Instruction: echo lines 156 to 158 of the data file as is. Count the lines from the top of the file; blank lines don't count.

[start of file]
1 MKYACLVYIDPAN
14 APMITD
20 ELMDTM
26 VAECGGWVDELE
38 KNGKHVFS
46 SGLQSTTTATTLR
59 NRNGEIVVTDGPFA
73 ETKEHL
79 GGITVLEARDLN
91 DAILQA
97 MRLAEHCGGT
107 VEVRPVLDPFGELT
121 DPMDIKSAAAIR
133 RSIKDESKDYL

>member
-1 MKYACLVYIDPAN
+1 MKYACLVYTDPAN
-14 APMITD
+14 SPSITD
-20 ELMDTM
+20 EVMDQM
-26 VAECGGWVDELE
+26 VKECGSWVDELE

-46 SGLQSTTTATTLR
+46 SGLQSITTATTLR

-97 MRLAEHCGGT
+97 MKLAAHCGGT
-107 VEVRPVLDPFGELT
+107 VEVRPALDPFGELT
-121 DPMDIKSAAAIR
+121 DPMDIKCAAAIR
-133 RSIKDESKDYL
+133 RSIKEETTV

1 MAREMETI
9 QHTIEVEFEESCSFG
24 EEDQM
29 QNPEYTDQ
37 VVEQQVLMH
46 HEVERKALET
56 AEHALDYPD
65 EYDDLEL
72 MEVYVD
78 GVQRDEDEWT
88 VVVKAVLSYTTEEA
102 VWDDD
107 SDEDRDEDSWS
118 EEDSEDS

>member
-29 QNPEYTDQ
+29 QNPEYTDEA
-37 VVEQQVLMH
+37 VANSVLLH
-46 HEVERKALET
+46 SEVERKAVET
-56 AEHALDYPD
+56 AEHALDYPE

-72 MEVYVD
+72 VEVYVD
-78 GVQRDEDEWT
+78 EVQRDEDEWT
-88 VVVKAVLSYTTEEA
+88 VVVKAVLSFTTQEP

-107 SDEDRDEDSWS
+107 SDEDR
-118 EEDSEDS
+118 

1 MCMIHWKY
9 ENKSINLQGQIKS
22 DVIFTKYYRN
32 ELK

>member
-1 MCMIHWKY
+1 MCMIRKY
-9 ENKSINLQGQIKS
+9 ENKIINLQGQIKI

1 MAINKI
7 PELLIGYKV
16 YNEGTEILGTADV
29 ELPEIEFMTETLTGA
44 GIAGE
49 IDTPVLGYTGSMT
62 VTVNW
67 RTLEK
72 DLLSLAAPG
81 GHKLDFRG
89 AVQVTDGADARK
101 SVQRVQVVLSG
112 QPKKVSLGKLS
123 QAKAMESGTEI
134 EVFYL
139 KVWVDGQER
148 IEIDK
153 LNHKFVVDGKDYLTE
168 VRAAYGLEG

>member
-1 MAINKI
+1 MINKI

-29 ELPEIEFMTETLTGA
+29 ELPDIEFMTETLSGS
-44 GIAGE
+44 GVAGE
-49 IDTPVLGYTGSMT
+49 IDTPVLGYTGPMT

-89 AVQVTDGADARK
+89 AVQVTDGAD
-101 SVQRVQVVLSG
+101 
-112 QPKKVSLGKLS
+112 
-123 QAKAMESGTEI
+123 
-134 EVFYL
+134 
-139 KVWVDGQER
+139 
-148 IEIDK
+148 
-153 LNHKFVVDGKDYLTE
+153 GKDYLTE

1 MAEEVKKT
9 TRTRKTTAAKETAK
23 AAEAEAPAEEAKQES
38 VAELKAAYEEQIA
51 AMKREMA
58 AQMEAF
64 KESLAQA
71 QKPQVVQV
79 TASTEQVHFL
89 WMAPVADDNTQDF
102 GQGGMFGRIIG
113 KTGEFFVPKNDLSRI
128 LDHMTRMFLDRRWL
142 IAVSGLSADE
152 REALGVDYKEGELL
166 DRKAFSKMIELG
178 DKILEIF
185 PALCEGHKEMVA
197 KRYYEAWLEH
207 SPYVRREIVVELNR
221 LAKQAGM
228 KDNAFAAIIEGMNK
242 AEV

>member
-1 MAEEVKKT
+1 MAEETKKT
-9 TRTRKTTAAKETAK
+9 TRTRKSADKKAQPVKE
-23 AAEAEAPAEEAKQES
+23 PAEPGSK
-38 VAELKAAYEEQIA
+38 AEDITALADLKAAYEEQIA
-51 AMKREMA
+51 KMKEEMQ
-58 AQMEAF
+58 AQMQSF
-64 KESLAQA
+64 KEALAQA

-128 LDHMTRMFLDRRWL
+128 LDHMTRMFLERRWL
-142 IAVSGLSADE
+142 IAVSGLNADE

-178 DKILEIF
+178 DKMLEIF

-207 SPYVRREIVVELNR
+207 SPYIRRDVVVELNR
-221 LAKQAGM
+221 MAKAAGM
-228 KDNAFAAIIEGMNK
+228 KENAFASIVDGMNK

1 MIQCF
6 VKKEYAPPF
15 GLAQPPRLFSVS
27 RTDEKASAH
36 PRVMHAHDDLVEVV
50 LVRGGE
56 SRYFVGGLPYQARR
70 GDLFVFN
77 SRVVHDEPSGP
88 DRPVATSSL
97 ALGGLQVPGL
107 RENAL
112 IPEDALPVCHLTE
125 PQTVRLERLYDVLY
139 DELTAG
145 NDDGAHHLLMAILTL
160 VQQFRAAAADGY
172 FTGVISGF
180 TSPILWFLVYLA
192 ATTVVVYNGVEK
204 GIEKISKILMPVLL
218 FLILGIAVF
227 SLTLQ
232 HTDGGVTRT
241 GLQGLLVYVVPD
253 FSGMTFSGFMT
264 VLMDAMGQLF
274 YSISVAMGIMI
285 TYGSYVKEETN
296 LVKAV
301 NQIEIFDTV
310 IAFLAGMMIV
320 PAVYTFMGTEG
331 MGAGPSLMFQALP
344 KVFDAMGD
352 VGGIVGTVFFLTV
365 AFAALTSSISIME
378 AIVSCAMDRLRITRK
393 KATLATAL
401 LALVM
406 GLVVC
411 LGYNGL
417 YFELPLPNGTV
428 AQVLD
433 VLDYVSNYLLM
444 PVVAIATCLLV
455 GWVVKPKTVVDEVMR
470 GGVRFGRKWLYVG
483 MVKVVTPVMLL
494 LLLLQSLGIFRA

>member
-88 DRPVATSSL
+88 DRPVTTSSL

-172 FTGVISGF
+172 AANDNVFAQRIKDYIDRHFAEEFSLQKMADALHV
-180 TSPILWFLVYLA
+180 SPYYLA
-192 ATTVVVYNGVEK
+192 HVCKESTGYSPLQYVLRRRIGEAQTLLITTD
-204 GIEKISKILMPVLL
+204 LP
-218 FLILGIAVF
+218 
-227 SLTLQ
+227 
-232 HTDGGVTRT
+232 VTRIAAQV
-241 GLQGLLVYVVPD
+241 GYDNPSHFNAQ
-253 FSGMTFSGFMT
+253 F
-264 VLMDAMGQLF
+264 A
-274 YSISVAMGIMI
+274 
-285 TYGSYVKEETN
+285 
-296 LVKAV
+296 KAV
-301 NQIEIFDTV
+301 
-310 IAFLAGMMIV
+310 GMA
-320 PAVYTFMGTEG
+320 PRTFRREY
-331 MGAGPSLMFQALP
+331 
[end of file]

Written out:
-64 KESLAQA
+64 KEALAQA

-128 LDHMTRMFLDRRWL